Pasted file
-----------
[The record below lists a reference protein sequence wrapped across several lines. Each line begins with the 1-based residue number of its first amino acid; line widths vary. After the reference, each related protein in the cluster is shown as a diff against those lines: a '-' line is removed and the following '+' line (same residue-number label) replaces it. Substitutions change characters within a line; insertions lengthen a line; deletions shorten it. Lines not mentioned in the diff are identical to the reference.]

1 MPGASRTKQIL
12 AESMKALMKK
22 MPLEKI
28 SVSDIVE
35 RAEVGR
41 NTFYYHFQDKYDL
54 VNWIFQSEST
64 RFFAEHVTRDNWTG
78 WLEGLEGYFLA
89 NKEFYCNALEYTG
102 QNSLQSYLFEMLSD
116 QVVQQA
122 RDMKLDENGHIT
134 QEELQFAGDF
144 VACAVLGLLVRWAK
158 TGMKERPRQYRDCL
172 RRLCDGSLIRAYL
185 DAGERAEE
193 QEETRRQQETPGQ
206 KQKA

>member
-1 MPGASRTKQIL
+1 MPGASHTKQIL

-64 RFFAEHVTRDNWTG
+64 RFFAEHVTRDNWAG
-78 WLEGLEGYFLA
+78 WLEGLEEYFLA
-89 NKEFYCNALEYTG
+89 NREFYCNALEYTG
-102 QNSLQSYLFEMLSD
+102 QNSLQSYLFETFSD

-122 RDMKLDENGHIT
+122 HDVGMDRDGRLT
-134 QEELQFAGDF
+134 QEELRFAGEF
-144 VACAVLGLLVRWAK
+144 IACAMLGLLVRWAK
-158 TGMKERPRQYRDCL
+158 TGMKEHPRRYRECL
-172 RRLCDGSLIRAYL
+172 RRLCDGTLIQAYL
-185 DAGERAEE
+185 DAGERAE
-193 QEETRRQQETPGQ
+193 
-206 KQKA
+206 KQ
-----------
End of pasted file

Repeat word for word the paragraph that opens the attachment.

[The record below lists a reference protein sequence wrapped across several lines. Each line begins with the 1-based residue number of its first amino acid; line widths vary. After the reference, each related protein in the cluster is shown as a diff against those lines: a '-' line is removed and the following '+' line (same residue-number label) replaces it. Substitutions change characters within a line; insertions lengthen a line; deletions shorten it. Lines not mentioned in the diff are identical to the reference.]